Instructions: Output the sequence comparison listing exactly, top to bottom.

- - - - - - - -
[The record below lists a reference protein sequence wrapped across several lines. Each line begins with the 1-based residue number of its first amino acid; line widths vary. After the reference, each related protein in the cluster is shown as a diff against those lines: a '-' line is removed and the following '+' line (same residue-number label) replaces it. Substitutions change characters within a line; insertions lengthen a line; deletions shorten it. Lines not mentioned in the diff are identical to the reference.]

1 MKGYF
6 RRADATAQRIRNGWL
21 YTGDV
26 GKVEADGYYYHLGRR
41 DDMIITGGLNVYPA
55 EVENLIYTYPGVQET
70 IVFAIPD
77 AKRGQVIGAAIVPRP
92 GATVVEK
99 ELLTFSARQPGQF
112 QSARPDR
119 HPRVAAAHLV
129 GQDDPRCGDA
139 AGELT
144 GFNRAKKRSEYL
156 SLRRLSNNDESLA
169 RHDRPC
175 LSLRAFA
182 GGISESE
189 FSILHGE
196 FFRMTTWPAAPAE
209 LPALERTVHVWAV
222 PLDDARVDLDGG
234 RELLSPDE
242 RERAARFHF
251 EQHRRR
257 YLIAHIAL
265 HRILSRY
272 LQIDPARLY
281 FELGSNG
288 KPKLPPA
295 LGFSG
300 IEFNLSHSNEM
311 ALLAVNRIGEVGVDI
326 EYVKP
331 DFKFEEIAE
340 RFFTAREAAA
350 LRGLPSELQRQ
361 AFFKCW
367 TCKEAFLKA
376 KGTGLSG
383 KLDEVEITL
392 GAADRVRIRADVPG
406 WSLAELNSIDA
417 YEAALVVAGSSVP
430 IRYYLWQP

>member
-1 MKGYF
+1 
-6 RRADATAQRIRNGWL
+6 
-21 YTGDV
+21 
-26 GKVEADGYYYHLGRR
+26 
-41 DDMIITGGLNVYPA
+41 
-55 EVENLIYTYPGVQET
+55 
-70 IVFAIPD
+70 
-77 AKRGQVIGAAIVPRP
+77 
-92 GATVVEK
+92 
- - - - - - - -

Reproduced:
[The record below lists a reference protein sequence wrapped across several lines. Each line begins with the 1-based residue number of its first amino acid; line widths vary. After the reference, each related protein in the cluster is shown as a diff against those lines: a '-' line is removed and the following '+' line (same residue-number label) replaces it. Substitutions change characters within a line; insertions lengthen a line; deletions shorten it. Lines not mentioned in the diff are identical to the reference.]

1 MKGYF
6 RRADATAQRIRNGWL
21 YTGDV
26 GKVEADGYYYHLGRR
41 DDMIITGGLNVYPA
55 EVENLIYTYPGVQET
70 IVFAIPD
77 AKRGQVIGAAIVPRP
92 GATVVEK
99 ELLTFSARQPGQF
112 QSARPDR
119 HPRVAAAHLV
129 GQDDPRCGDA
139 AGELT
144 GFNRAKKRSEYL
156 SLRRLSNNDESLA
169 RHDRPC
175 LSLRAFA
182 GGISESE
189 FSILHGE
196 FFRMTTWPAAPAE
209 LPALERTVHVWAV
222 PLDDARVDLDGG
234 RELLSPDE
242 RERAARFHF
251 EQHRRR
257 YLIAHIAL
265 HRILSRY
272 LQIDPARLY
281 FELGSNG
288 KPKLPPA
295 LGFSG
300 IEFNLSHSNEM
311 ALLAVNRIGEVGVDI
326 EYVKP
331 DFKFEEIAE
340 RFFTAREAAA
350 LRGLPSELQRQ
361 AFFKCW
367 TCKEAFLKA
376 KGTGLSG
383 KLDEVEITL
392 GAADRVRIRADVPG
406 WSLAELNSIDA
417 YEAALVVAGSSVP
430 IRYYLWQP

>member
-1 MKGYF
+1 
-6 RRADATAQRIRNGWL
+6 
-21 YTGDV
+21 
-26 GKVEADGYYYHLGRR
+26 
-41 DDMIITGGLNVYPA
+41 
-55 EVENLIYTYPGVQET
+55 
-70 IVFAIPD
+70 
-77 AKRGQVIGAAIVPRP
+77 
-92 GATVVEK
+92 